CANBERRA Scientists have mapped the genome of Australia's endangered Tasmanian devil for the first time and found that deadly facial tumors decimating the species evolve very slowly, making it possible help might be found before the animals vanish forever.
Not only that, scientists at Australian National University said Friday that their discovery, published in the journal PLoS Genetics, could help untangle the process of how human cancers evolve.
Tasmanian devils -- popularized by Looney Tunes' fierce cartoon character "Taz" -- are carnivorous marsupials the size of a small dog. The facial tumor disease has ravaged the wild population, confined to Australia's island state of Tasmania, since being discovered in the mid-1990s.
Scientists believe that unless help is found, the wild population could be extinct within several decades.
But the mapping carried out by researchers led by Janine Deakin found that, at the genetic level, the tumors evolve very slowly, making it easier to study them -- and, possibly, circumvent them.
In addition, this may offer an unusual chance to study how human cancers develop, Deakin added.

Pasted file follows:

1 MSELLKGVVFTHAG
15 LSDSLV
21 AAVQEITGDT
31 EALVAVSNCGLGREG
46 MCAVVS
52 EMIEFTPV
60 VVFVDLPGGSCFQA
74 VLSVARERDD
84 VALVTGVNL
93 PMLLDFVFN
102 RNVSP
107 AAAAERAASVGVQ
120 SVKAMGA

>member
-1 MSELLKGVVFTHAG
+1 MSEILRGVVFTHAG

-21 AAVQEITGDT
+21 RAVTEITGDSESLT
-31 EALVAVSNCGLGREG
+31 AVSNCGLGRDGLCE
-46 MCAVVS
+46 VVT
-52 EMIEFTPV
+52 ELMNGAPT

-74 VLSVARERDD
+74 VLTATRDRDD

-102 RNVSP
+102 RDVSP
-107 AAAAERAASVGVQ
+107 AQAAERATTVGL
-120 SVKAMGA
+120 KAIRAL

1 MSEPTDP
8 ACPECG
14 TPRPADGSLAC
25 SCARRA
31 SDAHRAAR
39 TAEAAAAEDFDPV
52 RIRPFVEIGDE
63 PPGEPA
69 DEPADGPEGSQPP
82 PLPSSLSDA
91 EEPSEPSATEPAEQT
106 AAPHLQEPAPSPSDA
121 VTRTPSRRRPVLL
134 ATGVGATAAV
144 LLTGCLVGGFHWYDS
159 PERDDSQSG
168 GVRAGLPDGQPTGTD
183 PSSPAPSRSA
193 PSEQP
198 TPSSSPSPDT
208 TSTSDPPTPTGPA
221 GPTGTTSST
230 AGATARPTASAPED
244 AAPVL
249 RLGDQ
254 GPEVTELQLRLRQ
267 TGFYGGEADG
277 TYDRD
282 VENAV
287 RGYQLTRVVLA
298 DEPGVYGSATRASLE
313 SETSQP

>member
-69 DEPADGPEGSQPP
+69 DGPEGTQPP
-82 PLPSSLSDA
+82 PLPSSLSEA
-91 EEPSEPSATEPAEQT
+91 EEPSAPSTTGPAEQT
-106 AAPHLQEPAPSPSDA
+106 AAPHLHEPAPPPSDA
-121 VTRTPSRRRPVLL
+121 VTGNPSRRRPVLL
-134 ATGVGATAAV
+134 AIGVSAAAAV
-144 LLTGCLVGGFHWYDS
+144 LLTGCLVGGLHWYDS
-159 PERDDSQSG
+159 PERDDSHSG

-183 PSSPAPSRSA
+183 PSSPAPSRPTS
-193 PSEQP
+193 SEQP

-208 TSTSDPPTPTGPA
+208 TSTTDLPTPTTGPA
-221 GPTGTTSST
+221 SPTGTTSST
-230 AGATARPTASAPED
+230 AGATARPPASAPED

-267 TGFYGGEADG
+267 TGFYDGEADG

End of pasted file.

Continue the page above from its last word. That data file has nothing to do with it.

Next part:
"Because we find the devil tumor is evolving so slowly, we can use that as a model to look at cancers in humans. It is a bit more like slowing down the whole process in human cancers," she said.
"In human cancers the change happens so rapidly we don't have a chance to look into what the mechanisms are. And we can do that with the devil."
The Tasmanian devil tumor is spread by skin-to-skin contact and kills by deforming the animals, which then die through starvation or suffocation.
Deakin's team also found that significant fragments of the chromosomes in devils affected by the tumors had been jumbled, like a jigsaw puzzle put together the wrong way.
"One (chromosome) in particular has been completely shattered, which means genes are not in an appropriate order," Deakin said.
That discovery could lead to more avenues of investigation.
A previous U.S. study of two Tasmanian devils showed that the population already had low genetic diversity, which likely made them vulnerable to the cancer.
(Editing by Elaine Lies and Robert Birsel)
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